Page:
A Black Country Night Out

When David Vodden came along to our meeting in September he provided us with an amazing panorama of life in the Black Country from the setting up of James Gibbons Ltd - the oldest lock making firm in Great Britain in 1680, to a recent book published in conjunction with the Black Country Museum and its 26 acres of living history on the site at Dudley and a 1991 map of the area. During the course of his slide presentation we visited scenes in Walsall, Wolverhampton, Sandwell, Darlaston, Bilston, Stourbridge, Netherton, Willenhall, Sedgley, West Bromwich, Oldbury, Smethwick and Bloxwich - quite a journey!

The most striking description of these very busy centres was written down in 1868 - "Black by day and red by night". This covered the contribution of blast furnaces, coal mining, lime kilns, coking processes, ironworks, rolling mills, forgers, chainmakers, munitions sheds, lock shops, glassmaking and anchor manufacture. The social side of life of this part of England was extremely varied from that of the Earl of Dudley in his large country house, Whitney Court, (where 1500 tons of coal was needed each week to keep the family warm and well fed and where Christmas guests were given jewels as tree presents) to Lucy Woodall, who was the daughter of a lady nail maker and was herself the last chainmaker in the industry. Having left school at the age of 13 to become an apprentice (and work a 5 1/2 day a week for a wage of four shillings) she toiled for 60 years before retiring in 1973.

The Albert Works in Darlaston were started by a blacksmith, John Covington, whose work during the war years led to making castings for the car industry after the war ended. Contribution to the war effort earned a peerage to Ray Brooks, Lord Brooks of West Bromwich - who had started a club for employees who worked for him for forty years and subsequently an Evergreen Club for former employees who were able to keep their working friendships going and travel abroad on holidays. We heard about the Mushroom Green Squatters - the chainmakers with little backyard workshops, working in a subsequently gentrified hamlet in the area.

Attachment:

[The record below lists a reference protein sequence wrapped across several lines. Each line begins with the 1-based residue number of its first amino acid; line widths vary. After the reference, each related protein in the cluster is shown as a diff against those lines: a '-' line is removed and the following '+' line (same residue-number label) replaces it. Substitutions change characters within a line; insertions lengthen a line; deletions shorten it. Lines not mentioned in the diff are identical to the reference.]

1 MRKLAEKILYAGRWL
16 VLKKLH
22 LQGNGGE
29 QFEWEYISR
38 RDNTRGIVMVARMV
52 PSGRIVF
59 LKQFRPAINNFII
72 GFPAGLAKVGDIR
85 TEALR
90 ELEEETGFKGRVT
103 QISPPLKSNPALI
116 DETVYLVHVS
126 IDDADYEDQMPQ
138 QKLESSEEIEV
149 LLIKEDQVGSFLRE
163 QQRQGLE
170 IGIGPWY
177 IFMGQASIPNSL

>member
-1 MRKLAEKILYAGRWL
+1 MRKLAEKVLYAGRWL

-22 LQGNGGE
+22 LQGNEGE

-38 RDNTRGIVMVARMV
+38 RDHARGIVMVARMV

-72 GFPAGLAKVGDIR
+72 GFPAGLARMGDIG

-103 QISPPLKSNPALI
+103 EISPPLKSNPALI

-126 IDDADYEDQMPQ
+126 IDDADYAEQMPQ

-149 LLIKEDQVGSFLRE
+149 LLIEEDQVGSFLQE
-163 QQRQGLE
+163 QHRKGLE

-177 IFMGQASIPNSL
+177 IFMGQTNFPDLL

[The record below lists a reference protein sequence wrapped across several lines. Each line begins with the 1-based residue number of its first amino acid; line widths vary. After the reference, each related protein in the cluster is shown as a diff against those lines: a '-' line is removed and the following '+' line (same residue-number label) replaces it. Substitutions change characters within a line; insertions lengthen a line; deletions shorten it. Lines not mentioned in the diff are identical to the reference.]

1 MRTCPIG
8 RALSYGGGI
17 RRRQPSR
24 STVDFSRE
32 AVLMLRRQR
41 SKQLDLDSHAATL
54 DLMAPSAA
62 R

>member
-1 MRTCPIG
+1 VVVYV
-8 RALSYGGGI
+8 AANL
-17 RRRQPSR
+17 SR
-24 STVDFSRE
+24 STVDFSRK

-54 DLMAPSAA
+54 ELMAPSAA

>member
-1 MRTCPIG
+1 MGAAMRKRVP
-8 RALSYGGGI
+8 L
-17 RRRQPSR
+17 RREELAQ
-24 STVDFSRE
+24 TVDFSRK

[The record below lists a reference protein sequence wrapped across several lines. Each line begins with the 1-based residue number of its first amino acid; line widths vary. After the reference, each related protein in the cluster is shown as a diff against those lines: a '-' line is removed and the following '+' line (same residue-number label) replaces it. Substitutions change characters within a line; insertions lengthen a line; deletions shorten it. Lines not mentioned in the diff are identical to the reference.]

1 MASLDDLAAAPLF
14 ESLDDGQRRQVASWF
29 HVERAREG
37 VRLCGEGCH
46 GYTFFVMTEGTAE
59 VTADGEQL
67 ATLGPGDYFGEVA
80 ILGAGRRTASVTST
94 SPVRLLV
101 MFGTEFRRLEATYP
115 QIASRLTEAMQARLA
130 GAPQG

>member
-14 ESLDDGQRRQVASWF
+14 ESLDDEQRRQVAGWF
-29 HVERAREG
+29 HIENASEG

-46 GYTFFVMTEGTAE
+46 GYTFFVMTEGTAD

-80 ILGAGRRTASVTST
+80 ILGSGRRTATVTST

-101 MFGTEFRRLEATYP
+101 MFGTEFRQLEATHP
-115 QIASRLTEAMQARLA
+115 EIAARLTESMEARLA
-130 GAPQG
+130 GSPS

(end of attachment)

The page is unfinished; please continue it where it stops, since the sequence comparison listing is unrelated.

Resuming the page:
The family associated with the Wellman Smith Owen Company did actually buy a home so that they could look out over the works! The products of the factories were very well represented in the Crystal Palace Exhibition of 1851 - indeed Chance's of Oldbury made all the glass for the building, put together under the chairmanship of Prince Albert, and his firm also made prism lenses for the lighthouse which was made famous by Grace Darling following her efforts to rescue survivors from the stricken ship Forfarshire in 1838. Crabtree and Company who produced fuses for shells during World War II built a factory, the Lincoln Works in Walsall, and still have a works in Brownhills - Mr Crabtree was a kind and generous employer. In 1916 we were told, an eight year old boy made a chain visor for use in the bomb disposal squads - almost unbelievable.

Wightwick Manor, built by the Mander paint family (who are still in business), is now owned by the National Trust.

Transport was illustrated in many ways - the good old horse and cart, the steam tram, an electric tram, a blue Walsall trolleybus, an old Buick, some old petrol pumps, the monorail into the Merryhill Centre, built on the site of the old Round Oak Iron works, a form of transport now abandoned on health and safety grounds and a bobby on a bike!

An unusual scene of the ice-breaker, North Star IV, rocking side to side in order to break up the ice on a canal in the winter of 1950 led to the comment, that there were more miles of river and canal waterways in Birmingham than in Venice - borne out by the map showing the waterways concerned.

Modern times in the Black Country introduced the Dudley Ring Road and our heritage trail concluded with pictures of Smethwick Swimming Baths, a group of tennis players of yester-year, the Bloxwich Men's Hockey XI, the Darlaston Football Club and finally our tour reached the Enoch and Eli Wesleyan Chapel and the gas-lit museum. All in all an incredible journey.

Brenda Towlson
September 2002